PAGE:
April 15, 2016

Robyn Adams PT, ATC
Logan Media Services

No matter the injury, hot and cold therapies help athletic trainers provide a high level of care.

There are many different approaches to injury management….but the tried and true approach of hot and cold therapy have been shown to have excellent outcomes. 

Cold therapies are used immediately following an injury and during the early acute stages of inflammation.  Controlling pain and swelling are the desired goals of utilizing cold therapy – allowing the body to enter the repair stage of healing.  Care must be taken when applying cold therapy – there is a potential to freeze a superficial nerve, expose an athlete to frostbite, or cause them to develop allergic skin reactions.  Examples include ice bags, ice massage, cold whirlpool, and cold packs.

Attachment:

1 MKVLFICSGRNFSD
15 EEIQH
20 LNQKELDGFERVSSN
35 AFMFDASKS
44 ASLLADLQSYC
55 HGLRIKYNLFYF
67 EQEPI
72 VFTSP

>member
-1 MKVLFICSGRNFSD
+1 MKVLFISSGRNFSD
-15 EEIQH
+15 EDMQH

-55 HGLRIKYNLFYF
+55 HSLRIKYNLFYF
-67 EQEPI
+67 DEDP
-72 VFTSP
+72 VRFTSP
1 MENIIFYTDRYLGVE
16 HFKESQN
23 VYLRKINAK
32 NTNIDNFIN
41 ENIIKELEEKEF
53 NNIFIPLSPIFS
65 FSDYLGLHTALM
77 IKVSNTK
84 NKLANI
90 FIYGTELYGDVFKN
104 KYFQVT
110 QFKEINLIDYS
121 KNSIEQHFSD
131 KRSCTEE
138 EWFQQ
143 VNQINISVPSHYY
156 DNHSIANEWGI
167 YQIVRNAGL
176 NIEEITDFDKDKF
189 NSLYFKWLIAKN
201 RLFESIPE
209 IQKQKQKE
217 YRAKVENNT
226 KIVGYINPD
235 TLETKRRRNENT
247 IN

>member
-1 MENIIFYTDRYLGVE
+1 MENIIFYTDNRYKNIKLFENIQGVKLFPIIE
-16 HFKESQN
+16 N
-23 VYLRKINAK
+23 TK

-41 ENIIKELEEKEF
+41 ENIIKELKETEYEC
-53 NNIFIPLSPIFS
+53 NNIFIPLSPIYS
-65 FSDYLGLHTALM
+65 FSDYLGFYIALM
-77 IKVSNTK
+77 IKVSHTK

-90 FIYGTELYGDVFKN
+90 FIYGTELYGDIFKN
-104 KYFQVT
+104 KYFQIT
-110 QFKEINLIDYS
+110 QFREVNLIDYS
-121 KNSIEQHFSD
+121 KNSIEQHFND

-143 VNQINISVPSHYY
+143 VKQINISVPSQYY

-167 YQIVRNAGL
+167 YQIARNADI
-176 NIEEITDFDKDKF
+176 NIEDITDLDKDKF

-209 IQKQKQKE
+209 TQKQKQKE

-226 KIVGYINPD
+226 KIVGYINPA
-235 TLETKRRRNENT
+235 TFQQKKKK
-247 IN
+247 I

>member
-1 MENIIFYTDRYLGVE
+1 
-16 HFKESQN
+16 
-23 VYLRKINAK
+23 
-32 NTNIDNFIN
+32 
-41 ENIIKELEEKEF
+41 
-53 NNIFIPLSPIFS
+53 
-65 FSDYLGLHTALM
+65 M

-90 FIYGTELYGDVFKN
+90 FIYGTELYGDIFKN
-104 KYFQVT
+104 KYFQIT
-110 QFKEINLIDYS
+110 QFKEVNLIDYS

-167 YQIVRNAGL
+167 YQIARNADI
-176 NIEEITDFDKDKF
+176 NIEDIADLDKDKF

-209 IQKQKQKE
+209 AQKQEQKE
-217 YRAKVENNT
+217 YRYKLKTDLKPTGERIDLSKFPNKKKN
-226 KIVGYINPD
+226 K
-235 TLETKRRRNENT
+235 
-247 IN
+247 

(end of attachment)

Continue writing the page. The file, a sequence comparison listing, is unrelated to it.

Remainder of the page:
Hot therapies are used to increase circulation to the injured area, which provides an environment for the body to repair itself.  Typically, hot therapies are applied when the acute inflammatory period following an injury has passed or in treating chronic conditions.  There are many types of modalities for hot therapy – choosing the mode of delivery usually depends on the area of injury, tissue depth desired for treatment, and whether active motion is also incorporated.  Samples of heath therapy include warm whirlpool, moist heat packs, ultrasound, or paraffin bath. 

Combining hot and cold therapies – known as “Contrast” therapy – can stimulate circulation and the lymphatic system to reduce swelling.  Thus, there are many forms of hot and cold therapies to provide care to the injured athlete….understanding the type of injury, timing of the injury, and goal of the therapy will assist in choosing the most appropriate temperature.